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Telkom SA to invest R12-billion in broadband network

December 5, 2013 • Mobile and Telecoms, Top Stories

Telkom Wholesale and Networks is investing R12 billion in its Next Generation High Speed Broadband Network to ultimately support South Africa’s broadband ecosystem at large.

Telkom will invest R12-billion in a broadband network (Image source: File)

Telkom will invest R12-billion in a broadband network (Image source: File)

Alphonzo Samuels, Acting Managing Director: Wholesale and Networks, says that free DSL speed upgrades during 2012 and 2013, as well as an effective IP Connect price reduction of 43% in the last year, are the most visible elements of Telkom’s commitment to invest in Broadband.

There is, however, much happening behind the scenes with significant investment in transport, aggregation and access networks supporting the Broadband ecosystem, says Samuels.

“The evolution of the Telkom network is ongoing, and the impact of our deployed infrastructure has done much to grow the adoption of broadband in South Africa. As the country’s foremost supplier of wholesale network products and services, we have been committed to enabling our customers to deliver on the connectivity demands that South African’s have come to expect,” he says.

Telkom recently announced DSL speed upgrades, at no additional cost to ISP’s,  which will be finalised in February 2014.

“This investment is important for the evolution of broadband in South Africa and the cost carried by Telkom Wholesale and Networks was not passed to the industry,” explains Samuels.

He points to continuous investment in current Broadband Access Technology, ADSL 2+, to ensure lower costs and provide higher quality throughput to fixed broadband subscribers. The cost of this was also not carried over to the OLOs on the retail end.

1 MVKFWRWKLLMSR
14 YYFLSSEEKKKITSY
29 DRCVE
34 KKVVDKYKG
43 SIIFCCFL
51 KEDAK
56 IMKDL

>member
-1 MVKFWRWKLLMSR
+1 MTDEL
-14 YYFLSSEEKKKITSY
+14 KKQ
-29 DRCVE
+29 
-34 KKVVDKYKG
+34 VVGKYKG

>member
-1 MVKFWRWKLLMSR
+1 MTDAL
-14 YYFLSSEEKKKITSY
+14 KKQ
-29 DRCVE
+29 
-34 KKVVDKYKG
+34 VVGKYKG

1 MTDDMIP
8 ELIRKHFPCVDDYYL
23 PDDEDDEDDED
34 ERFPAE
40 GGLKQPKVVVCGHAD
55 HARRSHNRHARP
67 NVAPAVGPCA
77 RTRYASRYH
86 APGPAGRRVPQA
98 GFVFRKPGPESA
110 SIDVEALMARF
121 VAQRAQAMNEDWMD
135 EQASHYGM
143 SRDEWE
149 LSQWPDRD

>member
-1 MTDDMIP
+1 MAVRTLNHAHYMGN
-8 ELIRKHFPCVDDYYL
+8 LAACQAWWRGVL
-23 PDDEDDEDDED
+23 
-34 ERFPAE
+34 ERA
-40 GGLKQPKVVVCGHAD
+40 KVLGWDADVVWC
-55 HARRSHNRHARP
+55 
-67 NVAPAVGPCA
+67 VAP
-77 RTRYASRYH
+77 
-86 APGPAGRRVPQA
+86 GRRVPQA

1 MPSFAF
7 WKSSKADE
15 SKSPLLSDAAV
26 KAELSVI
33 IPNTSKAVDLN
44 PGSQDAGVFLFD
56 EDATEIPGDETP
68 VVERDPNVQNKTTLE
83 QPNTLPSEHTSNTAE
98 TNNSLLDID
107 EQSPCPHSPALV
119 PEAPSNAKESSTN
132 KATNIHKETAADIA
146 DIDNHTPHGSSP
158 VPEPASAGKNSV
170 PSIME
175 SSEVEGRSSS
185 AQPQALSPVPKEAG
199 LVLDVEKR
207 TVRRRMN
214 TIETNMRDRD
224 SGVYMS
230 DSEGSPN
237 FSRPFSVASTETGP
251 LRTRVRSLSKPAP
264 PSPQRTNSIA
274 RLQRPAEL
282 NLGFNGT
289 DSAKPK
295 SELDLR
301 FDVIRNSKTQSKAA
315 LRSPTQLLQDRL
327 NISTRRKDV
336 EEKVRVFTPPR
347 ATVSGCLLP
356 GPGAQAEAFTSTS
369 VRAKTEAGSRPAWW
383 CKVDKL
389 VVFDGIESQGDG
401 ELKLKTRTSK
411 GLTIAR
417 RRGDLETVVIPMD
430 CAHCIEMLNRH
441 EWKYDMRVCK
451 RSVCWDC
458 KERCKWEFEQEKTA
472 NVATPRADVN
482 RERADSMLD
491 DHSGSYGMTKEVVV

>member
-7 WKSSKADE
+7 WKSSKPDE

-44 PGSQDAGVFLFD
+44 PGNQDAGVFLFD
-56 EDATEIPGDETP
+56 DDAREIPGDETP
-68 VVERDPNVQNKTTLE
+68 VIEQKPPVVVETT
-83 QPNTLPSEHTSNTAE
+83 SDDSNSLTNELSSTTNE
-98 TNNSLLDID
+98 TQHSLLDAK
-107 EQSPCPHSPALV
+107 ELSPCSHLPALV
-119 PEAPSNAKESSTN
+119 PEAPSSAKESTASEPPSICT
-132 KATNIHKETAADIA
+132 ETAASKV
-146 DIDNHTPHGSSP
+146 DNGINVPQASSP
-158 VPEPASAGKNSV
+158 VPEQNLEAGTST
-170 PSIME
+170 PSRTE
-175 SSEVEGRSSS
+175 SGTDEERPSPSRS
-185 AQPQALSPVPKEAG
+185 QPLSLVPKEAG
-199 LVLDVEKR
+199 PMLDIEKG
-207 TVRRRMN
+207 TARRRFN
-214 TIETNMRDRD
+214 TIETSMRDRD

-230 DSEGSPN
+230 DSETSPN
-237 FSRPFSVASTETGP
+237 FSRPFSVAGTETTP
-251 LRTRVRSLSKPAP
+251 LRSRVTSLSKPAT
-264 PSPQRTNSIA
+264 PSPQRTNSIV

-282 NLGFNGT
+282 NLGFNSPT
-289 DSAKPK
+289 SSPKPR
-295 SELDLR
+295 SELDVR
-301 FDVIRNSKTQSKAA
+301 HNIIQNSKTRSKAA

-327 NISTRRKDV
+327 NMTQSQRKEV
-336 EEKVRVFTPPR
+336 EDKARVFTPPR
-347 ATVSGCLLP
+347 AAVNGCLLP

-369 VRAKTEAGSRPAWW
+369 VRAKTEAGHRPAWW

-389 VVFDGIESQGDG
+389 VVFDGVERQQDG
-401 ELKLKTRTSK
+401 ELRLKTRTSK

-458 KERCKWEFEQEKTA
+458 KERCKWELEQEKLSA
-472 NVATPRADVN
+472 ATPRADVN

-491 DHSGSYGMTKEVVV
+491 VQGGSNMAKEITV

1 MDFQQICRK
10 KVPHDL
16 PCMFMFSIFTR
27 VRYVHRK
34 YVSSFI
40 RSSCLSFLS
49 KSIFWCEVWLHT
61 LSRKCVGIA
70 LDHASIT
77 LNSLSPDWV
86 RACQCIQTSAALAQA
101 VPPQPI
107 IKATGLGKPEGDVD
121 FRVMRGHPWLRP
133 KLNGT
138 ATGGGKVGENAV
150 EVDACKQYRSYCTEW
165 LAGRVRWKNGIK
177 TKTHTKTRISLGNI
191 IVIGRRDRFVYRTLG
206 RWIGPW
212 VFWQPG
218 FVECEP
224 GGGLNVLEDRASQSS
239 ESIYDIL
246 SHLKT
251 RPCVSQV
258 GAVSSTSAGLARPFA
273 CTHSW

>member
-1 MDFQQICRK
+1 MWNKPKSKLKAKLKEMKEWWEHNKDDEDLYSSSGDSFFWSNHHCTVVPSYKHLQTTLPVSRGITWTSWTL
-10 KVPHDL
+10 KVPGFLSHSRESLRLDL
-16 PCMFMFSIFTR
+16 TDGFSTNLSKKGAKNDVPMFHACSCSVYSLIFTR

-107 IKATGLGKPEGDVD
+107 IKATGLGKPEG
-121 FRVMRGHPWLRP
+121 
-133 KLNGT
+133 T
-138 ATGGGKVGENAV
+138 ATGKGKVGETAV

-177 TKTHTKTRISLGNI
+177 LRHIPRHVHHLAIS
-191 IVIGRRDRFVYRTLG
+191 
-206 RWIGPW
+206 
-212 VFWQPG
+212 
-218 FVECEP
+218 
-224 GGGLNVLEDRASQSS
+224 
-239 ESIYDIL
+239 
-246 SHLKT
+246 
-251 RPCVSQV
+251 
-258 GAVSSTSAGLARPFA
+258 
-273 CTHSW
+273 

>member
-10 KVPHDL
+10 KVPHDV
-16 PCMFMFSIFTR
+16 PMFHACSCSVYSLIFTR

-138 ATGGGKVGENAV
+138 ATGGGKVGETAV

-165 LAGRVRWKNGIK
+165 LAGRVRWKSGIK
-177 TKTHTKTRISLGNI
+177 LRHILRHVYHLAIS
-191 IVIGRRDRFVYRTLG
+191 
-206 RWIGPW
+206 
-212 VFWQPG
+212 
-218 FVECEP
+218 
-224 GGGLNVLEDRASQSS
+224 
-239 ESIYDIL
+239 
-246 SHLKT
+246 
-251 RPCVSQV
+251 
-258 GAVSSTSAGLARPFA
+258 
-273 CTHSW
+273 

“Simultaneously we have also invested in new generation broadband access technologies such as VDSL, PON (Passive Optic Network) and Active Ethernet. The deployment of Fibre to the Home and Multi Service Access Nodes initiatives is aimed at delivering even higher speeds to the industry. This will ultimately drive the demand of rich media content and will enable ISPs to compete with mobile broadband offerings via LTE,” explains Samuels.

New investment in transport and aggregation technology, Dense Wavelength Division Multiplexing and Broadband Network Gateway deployment in the network core has reduced input costs. “This will contribute to the broadband ecosystem by providing a world class IP Network that will support the drive of rich media content bundled with high speed DSL Access offerings,” he predicts.

“Lastly, as part of our IP NET investment, we have provided a fully redundant IP NET overlay that ensures end to end reliability as part of the end user experience in the internet and virtual private network market.”

Looking back at 2013, Samuels notes that Telkom Wholesale and Networks has been instrumental in driving down the cost to communicate whilst still enabling Other Licensed Operators (OLOs) and ISP’s to deliver quality broadband at higher speeds to their end user.

He further states, “Enhancing the network and the broadband experiences is predicated on the requirement to make equitable returns on our investments in the broadband ecosystem.”

“It is important to acknowledge that the broadband ecosystem will not evolve without significant investment by all players, and not Telkom alone. Without substantial investment participation by the industry, including OLOs and ISPs, our efforts, from a wholesale perspective, will not realise the full benefit intended for the end users.”

“It has been a challenging year for Telkom Wholesale and Networks but I believe that we have made significant strides in the investment of ICT infrastructure in South Africa. I am confident that we have done much to provide the necessary undercarriage elements to our wholesale customers to enable them to build quality fixed broadband offerings in a commercially sustainable way. We remain committed to continuing our investments in the broadband ecosystem and to drive down the costs of communication,” concludes Samuels.

Staff writer

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